Shellfish and the First Nations

Coast Salish clam basket. Courtesy Royal BC Museum.
Midden, Pender Island, BC
Site of a clam garden. John Harper photo
Tusk shell

Shellfish were very important in the daily life and culture of the First Nations people who live along along the coast. Different shells were used to ornament clothing, as tools and utensils, and in works of art. For example, the razor-sharp shells of giant mussels were used as harpoon heads when hunting whales and seals, and the tubular tuskshell was used as a form of money.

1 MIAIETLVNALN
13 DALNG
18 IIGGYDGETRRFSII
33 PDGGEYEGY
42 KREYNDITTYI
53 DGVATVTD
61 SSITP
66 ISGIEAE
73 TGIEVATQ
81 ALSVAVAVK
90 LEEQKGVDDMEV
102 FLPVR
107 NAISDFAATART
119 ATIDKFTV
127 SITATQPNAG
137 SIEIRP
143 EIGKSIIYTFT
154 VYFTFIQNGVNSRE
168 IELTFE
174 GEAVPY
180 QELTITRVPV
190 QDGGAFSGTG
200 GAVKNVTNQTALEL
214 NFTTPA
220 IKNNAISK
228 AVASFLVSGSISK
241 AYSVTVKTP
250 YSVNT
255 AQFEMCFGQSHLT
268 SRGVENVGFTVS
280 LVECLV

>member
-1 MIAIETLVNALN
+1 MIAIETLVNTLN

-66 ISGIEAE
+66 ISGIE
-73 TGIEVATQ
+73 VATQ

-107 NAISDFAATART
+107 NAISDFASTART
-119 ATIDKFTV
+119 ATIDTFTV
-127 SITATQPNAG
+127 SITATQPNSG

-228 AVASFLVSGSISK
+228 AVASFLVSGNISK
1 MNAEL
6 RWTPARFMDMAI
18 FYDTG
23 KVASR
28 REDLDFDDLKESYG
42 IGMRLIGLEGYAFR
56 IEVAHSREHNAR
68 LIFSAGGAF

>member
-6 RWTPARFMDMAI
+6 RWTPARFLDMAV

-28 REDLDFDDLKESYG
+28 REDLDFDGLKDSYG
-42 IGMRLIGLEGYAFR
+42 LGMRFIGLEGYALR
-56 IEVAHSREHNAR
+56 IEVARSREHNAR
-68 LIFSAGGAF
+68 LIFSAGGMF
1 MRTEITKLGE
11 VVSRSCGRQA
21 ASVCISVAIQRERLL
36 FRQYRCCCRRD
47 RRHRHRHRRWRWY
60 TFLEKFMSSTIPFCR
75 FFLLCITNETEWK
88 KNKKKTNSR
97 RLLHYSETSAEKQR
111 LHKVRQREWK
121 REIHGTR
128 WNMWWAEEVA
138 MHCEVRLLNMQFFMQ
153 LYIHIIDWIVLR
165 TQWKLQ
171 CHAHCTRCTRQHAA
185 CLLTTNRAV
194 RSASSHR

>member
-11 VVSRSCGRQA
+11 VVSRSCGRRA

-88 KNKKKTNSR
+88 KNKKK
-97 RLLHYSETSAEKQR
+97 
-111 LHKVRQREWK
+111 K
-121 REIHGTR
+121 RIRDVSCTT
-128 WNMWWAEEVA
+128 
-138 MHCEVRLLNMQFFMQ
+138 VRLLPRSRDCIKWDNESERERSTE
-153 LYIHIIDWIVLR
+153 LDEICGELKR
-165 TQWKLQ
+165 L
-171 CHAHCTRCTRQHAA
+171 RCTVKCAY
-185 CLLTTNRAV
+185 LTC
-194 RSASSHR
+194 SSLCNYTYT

Shellfish were such an important part of the diet of the coastal First Nations that huge piles of shells were deposited on the beaches in front of their villages. Layers of shells in the soil, known as middens, are a common sight along the coast. First Nations removed rocks and modified beaches into "clam gardens" to cultivate clams.